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SCF Waxler Marine, L.L.C. v. Aris T M/V

United States Court of Appeals, Fifth Circuit

October 29, 2018

SCF WAXLER MARINE, L.L.C., Plaintiff
v.
ARIS T M/V, Defendant In re: In the Matter of the Complaint of Cenac Marine Services, L.L.C., as Owner and Operator of the M/V LORETTA CENAC, BARGE CTCO 338, BARGE CTCO 339, and BARGE CTCO BARGE 357B, for Exoneration From or Limitation of Liability CENAC MARINE SERVICES, L.L.C., etc. Petitioner VALERO REFINING - NEW ORLEANS, L.L.C.; MOTIVA ENTERPRISES, L.L.C., Third Party Plaintiffs Claimants - Appellants
v.
CONTINENTAL INSURANCE COMPANY; AGCS MARINE INSURANCE COMPANY; NEW YORK MARINE AND GENERAL INSURANCE COMPANY; STONINGTON INSURANCE COMPANY; NATIONAL SPECIALTY INSURANCE COMPANY; LLOYD'S SYNDICATES, Third Party Defendants - Appellees
v.
SHELL CHEMICAL, L.P., Claimant - Appellant

          Appeals from the United States District Court for the Eastern District of Louisiana

          Before STEWART, Chief Judge, and JONES and ENGELHARDT, Circuit Judges.

          CARL E. STEWART, CHIEF JUDGE

         A stream of litigation followed a marine accident that resulted in damages estimated to exceed $60 million. The underlying fault or liability for that accident is not at issue on appeal. Rather, Valero, Shell, and Motiva ask this court to resolve whether the excess insurers of one of the involved vessels may limit their liability to that of the insured vessel. On a partial motion for summary judgment, the district court held that the Protection and Indemnity policy covering the vessel has a Crown Zellerbach clause thereby permitting the excess insurers to limit their liability to that of the insured vessel.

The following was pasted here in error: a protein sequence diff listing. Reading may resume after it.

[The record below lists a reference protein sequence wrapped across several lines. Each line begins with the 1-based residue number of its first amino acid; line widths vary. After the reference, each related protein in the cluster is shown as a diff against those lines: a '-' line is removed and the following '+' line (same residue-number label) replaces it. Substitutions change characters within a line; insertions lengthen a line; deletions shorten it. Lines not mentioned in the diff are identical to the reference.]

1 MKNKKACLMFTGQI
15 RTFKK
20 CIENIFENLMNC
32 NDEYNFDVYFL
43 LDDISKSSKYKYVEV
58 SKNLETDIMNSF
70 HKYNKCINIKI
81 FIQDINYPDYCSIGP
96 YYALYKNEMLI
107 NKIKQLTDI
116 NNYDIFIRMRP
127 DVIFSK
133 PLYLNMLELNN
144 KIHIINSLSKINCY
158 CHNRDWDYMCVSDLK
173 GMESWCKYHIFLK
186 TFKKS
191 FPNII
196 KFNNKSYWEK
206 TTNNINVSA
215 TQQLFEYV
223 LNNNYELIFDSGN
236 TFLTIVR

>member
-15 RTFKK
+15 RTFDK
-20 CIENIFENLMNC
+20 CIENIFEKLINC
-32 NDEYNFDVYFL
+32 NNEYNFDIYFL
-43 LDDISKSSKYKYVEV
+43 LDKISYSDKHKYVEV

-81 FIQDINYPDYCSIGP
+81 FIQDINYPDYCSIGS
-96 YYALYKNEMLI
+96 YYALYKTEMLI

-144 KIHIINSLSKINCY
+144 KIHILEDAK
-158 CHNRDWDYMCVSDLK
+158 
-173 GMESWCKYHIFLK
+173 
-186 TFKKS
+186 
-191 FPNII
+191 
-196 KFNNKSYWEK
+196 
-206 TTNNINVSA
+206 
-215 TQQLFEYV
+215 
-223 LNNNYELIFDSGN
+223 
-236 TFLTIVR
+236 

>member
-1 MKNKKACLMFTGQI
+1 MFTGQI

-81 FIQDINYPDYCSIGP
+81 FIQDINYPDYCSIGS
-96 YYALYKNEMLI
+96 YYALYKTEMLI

Valero, Shell, and Motiva timely appealed, asserting that this court has jurisdiction to hear an appeal of that interlocutory order under 28 U.S.C. §1292(a)(3). Because we lack appellate jurisdiction, we DISMISS.

         I. FACTUAL BACKGROUND AND PROCEDURAL HISTORY

         On January 31, 2016, bulk carrier Aris T collided with a tank barge, a towing vessel, and two facility structures along the Mississippi River upriver from New Orleans. Prior to the accident, the Aris T was proceeding upriver as two towing vessels, the Elizabeth M. Robinson and Loretta G. Cenac, were moving downriver toward their respective destinations. Both towing vessels were pushing ahead three loaded tank barges, each barge 300 feet long and 54 feet wide. Despite communications between the captains of each vessel about facilitating the Loretta G. Cenac's attempted pass of the Elizabeth M. Robinson, an accident occurred after the Aris T struck the portside of an empty tank barge which in turn struck another tank barge. The barges were connected by the stern to the bow of towing vessel SCF Vision moored at a dock owned by Valero Refining - New Orleans ("Valero"). In the aftermath of this initial collision, the Aris T, still moving upriver, struck another towing vessel as well as multiple berths owned by Shell Chemical, L.P. ("Shell") and Motiva Enterprises ("Motiva"). Both tank barges, the facility dock, and the SCF Vision sustained damage.